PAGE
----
In 1975, Chrysler moved the Fury nameplate to Plymouth's redesigned mid-size models that had previously been marketed as the Satellite. The "Road Runner" was offered as the top-line model of the redesigned coupe, but was moved to the Plymouth Volare line the following year.
The full-sized Plymouth then became known as the Plymouth Gran Fury. The Gran Fury was dropped after 1977, and the mid-sized models were dropped after 1978, replaced in Canada by the rebadged Dodge Diplomat model named the Plymouth Caravelle (not the be confused with the E-body Plymouth Caravelle from 1983–1988).
There was no 1979 Fury, Gran or otherwise. Only minor styling changes were made between 1975 and 1978, most notably in 1977 from dual round headlights to a quad stacked square arrangement (see photo). Front turn signals moved from the outboard edges of the grille to cut-outs in the front bumper. Tail lights added an amber turn lens in favor of the previous red.
The 1975 Fury shared its B-body and uni-body structure with the Dodge Coronet and the corporation's new personal-luxury coupes including the Chrysler Cordoba and Dodge Charger SE. Sedans and wagons, which continued with their basic 1971 body-shells, rode on a 118 in (3,000 mm) wheelbase, while coupes - which were restyled with new and more formal sheet-metal and rooflines - rode on the 115 in (2,900 mm) wheelbase.
The Plymouth Fury was offered in three basic subseries for 1975 in sedans and coupes and two for the station wagon. The sedan was offered in base, Custom and Salon models, with interior/exterior trim ranging from austere to luxurious. The Salon featured plush velour bench seats with recliners and folding armrests and carpeted trunks, along with a spring-loaded hood ornament with the Plymouth logo.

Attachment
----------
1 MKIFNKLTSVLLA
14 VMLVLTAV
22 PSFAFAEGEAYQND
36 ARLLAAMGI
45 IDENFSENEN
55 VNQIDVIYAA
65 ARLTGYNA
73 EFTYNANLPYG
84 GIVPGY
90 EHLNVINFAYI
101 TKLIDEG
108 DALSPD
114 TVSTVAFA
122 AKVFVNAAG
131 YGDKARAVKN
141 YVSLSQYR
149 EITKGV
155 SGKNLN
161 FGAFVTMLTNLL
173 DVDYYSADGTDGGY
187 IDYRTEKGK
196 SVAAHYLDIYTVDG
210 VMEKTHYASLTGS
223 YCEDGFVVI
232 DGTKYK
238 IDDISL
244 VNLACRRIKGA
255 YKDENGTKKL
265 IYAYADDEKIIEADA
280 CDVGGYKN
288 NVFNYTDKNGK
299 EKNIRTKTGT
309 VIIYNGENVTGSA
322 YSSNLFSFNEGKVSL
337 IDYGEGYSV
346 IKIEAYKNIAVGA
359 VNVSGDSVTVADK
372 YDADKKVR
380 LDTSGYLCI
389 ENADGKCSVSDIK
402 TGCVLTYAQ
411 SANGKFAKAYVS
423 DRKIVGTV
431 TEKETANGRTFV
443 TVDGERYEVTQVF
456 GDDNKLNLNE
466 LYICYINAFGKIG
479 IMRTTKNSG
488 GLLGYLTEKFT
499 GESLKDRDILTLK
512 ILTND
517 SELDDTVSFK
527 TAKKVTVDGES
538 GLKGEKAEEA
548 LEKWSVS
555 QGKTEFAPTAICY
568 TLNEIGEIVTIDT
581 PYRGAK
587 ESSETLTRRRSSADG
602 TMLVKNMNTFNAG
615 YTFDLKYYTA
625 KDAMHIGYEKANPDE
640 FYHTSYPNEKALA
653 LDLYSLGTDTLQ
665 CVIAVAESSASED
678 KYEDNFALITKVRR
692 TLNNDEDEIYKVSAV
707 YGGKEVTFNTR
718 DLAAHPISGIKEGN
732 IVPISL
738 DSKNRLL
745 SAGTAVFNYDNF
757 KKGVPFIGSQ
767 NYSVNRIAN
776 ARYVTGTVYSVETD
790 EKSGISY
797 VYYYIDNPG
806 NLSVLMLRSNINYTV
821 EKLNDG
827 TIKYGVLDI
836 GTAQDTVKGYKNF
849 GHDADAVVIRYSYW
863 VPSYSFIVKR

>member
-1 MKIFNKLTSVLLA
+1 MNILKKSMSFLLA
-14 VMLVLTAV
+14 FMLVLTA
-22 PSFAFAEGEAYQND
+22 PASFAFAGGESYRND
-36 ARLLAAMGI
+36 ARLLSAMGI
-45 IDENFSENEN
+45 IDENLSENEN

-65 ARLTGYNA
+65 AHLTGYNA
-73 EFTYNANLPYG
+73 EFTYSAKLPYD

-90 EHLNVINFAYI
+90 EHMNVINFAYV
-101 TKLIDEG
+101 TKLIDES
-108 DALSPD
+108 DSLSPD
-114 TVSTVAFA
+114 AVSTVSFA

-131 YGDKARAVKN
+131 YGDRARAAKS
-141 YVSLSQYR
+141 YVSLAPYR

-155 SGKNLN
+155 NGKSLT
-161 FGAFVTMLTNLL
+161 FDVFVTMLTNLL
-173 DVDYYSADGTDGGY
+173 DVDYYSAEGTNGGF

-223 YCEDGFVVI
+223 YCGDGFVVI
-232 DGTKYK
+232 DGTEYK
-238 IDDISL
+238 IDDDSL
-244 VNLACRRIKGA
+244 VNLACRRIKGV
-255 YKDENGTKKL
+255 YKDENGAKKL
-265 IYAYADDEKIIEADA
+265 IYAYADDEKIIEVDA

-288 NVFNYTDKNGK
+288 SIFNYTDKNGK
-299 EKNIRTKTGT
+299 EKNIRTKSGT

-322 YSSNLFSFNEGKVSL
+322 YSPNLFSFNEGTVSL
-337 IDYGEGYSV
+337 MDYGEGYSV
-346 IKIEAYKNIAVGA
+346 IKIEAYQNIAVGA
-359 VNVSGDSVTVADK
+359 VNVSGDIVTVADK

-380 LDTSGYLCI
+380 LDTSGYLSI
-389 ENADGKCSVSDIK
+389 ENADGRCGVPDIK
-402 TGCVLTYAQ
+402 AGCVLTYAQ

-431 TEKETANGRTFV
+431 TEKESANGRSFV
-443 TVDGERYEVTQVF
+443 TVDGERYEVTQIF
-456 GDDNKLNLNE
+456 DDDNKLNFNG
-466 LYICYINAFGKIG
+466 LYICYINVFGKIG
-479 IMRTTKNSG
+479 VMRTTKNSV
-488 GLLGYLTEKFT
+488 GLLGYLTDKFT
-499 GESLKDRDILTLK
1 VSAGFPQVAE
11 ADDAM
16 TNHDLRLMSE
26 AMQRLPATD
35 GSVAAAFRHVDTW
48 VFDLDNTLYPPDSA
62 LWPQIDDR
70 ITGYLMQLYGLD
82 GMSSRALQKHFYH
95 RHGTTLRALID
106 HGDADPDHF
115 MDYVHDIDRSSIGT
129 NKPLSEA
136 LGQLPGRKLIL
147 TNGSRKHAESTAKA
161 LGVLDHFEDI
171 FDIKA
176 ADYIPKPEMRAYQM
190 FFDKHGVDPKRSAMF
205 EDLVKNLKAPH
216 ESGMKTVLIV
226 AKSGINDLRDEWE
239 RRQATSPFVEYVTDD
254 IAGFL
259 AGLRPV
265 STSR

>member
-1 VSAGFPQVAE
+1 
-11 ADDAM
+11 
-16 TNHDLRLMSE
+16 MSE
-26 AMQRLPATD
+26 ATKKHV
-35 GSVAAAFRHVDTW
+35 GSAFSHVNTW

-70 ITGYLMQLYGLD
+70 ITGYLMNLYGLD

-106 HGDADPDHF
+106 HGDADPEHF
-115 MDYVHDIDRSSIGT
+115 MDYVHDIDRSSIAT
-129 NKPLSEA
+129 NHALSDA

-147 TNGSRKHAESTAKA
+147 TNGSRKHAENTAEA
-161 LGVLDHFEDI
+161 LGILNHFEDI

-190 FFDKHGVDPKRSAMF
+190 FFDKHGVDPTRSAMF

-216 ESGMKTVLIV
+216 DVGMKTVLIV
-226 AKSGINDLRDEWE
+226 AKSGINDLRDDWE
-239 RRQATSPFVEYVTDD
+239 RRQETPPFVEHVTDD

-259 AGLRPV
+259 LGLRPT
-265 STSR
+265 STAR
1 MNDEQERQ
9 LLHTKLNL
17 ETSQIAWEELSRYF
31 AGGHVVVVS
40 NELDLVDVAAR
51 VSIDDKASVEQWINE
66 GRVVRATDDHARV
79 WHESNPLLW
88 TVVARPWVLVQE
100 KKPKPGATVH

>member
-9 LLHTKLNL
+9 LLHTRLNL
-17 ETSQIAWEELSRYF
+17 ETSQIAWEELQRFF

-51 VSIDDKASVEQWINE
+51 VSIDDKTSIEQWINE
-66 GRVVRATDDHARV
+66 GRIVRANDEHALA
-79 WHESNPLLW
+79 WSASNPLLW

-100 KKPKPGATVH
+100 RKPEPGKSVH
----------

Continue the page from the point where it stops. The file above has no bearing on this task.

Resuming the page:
In addition to the Road Runner, the Fury coupes were offered in base, Custom and Sport models. The "Sport" was the top-line coupe featuring body pin-striping on the upper door and front and rear fenders, interiors with all-vinyl bucket seats and center cushion and armrest, or optional center console; or split bench seats with armrest, along with plusher shag carpeting on floor and door panels plus lower door carpeting.
The wagons were available as either the Fury Suburban or Fury Custom Suburban. Engine offerings included the base 225 in³ Slant Six which was standard on all models except Fury Sport, Road Runner and station wagon, all of which came with the 318 in³ V8 as the base engine which was optional on other models. Optional engines on all models included 360 and 400 in³ V8s with two- or four-barrel carburetor, and the 440 four-barrel was only as a "police" option on four-door sedans. Transmission offerings included a standard three-speed manual or optional TorqueFlite automatic. The 1976 Fury saw very few appearance changes from the previous year other than the availability of a dual opera window roof on Sport Fury coupes. Engine/transmission offerings were also unchanged except that the 360 two-barrel V8 was now the standard engine on station wagons along with the TorqueFlite automatic transmission, both items of which were optional on other models.
For 1977, the Fury received a new front end with a chrome vertical bar grille and outline along with stacked rectangular headlights. Model and drivetrain offerings were unchanged from 1976 except that the Slant Six now had two-barrel carburetion replacing the one-barrel pot of previous years and was now standard on the Sport Fury coupe. Of course V8 engines were still offered including the 318 two-barrel, 360 two- or four-barrel and 400 two- or four-barrel. The 440 four-barrel V8 was still only offered in four-door models as part of the police package.